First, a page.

J.I. Packer – A Personal Thank You

As I have taken various steps forward in my ministry over the years, I have to my surprise sometimes found very large footprints in front of me. They are the footprints of a giant: an intellectual, theological and pastoral giant named J.I.Packer. He retired as a Professor of Theology at Regent College, Vancouver some years ago, when blindness stopped him working. He died, aged 93, on 17 July 2020.

I first met Packer in 1964 when I was a science student wondering about ordination. He preached at St John's Lewisham on something like 'why the Church of England needs more evangelicals.' Packer had trained for the ministry at Wycliffe Hall, where years later I was a part-time tutor.  I went to Tyndale Hall, Bristol, and Packer became Principal there in 1970. He was a good Principal, sweeping away unhelpful traditions (like wearing gowns to lectures), guiding the small college in our spiritual life, wisely helping reshape governance, and fairly quickly finding himself in negotiations with Clifton Theological College and Dalton House, as Trinity College was born and he became Associate Principal alongside Alec Motyer.

My second curacy (yes: we did two in those days) in the 1970's was at St John's Harborne, where - to my surprise - I discovered some of Packer's footprints: he had been curate there with William Leatham twenty years earlier. Before he came to Tyndale Hall, Packer had been Warden of Latimer House in Oxford, and I was appointed Librarian there in 1977, finding Packer's footprints everywhere. His first major book, 'Fundamentalism' and the Word of God was published in 1958, sold 20,000 copies that year and is still in print. It established him as a major Evangelical Anglican leader. His second book Evangelism and the Sovereignty of God made a huge impression on me as a student when it was published in 1961. In 1967, he was a leading player, with John Stott, in the first National Evangelical Anglican Congress at Keele, editing the congress publication Guidelines. His great book Knowing God, for which John Stott called him 'Packer the Pastor', came out in 1973 - the book for which I think he is best known. For the second NEAC in 1977, Packer invited me to act as minute secretary for the preparatory theological study group, and I was honoured to see him in action at close quarters in that setting. I was appointed Chaplain and Fellow of Corpus Christi College - and there again were Packer's footprints, this time from his undergraduate days reading 'Greats' (classics) at the college in the mid 1940s. He dates his conversion to a living faith in Christ to an OICCU meeting in 1944. His doctoral thesis was on Richard Baxter. His undergraduate discovery of the Puritans became a life-long passion, and his 1990 book A Quest for Godliness: the Puritan Vision of the Christian Life collected together many of his essays about Puritan giants. They informed his Calvinism - which he called Reformed Anglicanism - and for some years he was secretary (to Martin Lloyd-Jones' chairmanship) of the 'Puritan and Reformed Studies Conference', which I attended on occasion. Packer was saddened by Lloyd-Jones' criticism of his collaboration (alongside Colin Buchanan) with the Anglo-Catholic leaders E.L.Mascall and Bishop of Willesden Graham Leonard, in Growing Into Union: proposals for forming a united Church in England (1970). He served on the C/E Doctrine Commission, and his wisdom was widely respected.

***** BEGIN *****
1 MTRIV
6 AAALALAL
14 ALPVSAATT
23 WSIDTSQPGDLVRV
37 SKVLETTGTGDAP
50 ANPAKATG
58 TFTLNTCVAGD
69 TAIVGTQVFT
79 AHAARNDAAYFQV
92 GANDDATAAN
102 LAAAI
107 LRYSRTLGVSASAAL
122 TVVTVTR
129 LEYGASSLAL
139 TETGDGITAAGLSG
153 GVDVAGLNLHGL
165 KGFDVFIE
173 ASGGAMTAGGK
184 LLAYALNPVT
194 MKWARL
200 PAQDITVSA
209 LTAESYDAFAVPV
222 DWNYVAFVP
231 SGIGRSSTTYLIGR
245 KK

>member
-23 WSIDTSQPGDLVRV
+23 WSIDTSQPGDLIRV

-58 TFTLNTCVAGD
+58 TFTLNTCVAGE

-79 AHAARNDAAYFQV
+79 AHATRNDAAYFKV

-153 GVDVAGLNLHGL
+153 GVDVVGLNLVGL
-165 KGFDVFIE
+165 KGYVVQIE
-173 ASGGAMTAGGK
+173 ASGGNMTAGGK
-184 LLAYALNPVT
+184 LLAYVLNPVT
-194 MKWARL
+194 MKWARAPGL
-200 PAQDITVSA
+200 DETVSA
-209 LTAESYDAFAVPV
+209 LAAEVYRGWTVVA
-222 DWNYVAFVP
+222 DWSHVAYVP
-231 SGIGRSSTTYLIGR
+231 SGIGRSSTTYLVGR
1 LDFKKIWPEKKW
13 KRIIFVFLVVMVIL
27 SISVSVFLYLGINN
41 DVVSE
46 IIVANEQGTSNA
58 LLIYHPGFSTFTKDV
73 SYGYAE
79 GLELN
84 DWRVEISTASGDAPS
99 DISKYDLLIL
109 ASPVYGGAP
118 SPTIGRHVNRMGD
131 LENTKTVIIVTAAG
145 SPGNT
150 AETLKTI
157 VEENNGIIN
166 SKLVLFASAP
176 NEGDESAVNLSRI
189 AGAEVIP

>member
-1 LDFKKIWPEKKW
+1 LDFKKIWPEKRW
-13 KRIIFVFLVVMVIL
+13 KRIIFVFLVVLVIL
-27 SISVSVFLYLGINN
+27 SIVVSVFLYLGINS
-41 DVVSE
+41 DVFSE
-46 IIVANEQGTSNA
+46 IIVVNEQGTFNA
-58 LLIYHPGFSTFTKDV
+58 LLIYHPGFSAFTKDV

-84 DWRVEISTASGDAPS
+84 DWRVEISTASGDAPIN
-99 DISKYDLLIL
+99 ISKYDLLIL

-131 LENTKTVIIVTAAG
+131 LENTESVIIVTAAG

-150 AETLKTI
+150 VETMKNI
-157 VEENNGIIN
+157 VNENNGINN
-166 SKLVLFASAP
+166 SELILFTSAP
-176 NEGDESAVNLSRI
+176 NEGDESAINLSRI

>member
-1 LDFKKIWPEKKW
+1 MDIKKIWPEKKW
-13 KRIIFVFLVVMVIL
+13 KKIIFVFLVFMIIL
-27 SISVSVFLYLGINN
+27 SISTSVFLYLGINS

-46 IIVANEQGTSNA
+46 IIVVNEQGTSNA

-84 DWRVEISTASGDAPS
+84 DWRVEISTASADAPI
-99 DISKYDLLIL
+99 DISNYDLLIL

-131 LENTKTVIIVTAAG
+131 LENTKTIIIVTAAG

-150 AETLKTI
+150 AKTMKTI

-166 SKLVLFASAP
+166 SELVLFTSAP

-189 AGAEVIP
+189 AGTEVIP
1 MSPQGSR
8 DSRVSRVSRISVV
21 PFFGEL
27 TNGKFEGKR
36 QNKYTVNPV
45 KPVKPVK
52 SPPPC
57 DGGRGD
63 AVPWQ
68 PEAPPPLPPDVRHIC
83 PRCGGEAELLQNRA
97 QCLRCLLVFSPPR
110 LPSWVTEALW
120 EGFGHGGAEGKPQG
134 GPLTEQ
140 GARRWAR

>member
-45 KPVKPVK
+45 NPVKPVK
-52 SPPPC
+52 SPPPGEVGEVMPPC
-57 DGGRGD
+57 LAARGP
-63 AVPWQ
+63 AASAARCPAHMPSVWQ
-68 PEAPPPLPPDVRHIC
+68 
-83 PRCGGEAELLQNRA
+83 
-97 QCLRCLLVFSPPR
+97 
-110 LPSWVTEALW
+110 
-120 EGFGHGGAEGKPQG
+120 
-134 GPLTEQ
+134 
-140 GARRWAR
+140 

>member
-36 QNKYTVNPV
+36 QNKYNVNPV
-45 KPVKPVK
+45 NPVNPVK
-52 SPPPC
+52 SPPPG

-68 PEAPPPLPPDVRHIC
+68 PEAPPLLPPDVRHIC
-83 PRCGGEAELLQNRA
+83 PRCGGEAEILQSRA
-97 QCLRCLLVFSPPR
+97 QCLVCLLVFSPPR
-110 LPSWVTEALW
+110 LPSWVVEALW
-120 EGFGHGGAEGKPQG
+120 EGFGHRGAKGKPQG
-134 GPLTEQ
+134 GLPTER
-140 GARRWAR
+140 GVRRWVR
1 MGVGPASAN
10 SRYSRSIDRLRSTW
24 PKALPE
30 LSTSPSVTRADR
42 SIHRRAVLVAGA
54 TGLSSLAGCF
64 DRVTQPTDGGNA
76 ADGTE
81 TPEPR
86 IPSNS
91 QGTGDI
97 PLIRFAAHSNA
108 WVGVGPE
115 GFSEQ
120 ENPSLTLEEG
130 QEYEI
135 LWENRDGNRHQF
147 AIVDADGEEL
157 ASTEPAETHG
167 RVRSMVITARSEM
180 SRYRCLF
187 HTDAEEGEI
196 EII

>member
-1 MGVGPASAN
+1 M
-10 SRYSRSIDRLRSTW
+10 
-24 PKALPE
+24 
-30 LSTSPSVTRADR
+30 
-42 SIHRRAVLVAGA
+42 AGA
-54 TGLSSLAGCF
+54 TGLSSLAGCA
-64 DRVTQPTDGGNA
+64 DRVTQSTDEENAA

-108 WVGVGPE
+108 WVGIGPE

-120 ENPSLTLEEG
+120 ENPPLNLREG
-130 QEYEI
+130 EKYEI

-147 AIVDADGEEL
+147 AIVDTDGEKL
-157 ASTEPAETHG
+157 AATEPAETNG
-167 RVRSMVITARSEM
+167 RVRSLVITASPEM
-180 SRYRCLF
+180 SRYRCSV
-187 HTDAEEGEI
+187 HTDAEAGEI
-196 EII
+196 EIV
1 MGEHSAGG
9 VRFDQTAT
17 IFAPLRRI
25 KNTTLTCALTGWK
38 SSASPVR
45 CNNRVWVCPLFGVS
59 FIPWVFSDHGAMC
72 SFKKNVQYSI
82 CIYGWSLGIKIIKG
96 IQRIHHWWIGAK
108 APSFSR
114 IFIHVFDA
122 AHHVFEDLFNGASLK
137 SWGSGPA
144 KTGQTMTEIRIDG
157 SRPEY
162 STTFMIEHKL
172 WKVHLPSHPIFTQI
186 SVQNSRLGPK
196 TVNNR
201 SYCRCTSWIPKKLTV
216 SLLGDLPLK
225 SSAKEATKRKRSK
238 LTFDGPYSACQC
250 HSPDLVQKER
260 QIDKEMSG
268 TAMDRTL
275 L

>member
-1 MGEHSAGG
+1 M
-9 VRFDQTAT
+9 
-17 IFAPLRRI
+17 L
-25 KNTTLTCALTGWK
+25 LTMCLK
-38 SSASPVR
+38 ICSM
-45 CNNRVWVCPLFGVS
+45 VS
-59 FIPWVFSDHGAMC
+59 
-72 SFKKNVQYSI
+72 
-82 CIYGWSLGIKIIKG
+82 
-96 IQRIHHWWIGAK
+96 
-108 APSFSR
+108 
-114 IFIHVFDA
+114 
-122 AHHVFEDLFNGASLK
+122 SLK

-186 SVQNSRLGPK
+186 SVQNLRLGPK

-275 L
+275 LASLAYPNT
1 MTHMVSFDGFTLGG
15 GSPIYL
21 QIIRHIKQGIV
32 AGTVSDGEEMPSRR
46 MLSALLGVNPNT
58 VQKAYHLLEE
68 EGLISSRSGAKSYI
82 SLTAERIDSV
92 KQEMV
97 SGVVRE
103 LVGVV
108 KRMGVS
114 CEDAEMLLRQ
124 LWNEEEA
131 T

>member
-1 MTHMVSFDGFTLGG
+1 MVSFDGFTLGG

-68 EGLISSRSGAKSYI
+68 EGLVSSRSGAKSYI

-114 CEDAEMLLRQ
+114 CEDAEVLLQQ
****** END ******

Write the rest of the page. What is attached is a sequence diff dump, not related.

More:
The Packers left the UK for Canada in 1979. They kindly kept in touch with our family - and when I had a sabbatical term in the early 1980's, teaching in the USA, we managed a trip to Vancouver, where Jim and Kit kindly provided a bed for the night for me and Sue and our (then) two young children. We exchanged Christmas letter for many years, theirs usually written on their behalf by their dog. In Canada, Jim continued to write prolifically, both at the academic level (and several collections of theological papers are now in print), and especially - and this is what I value most about his ministry - making Christian theology and the Christian life intelligible to 'ordinary Christians.' He was a deeply spiritual and prayerful man with a passion for Christ and the Gospel, a good leader, a careful theological thinker, a wise pastor and direction-finder for the Church. His influence among Anglican evangelicals in this country, especially in the 1960s and 1970s, and latterly more especially in the USA, has been immense. And for his various influences on my journey - even at those times when I disagreed with him - I am deeply grateful. His book 'Puritan Vision of the Christian Life' appeared in the US with the full title 'Among God's Giants'. I think J. I. P. could take his place among them.

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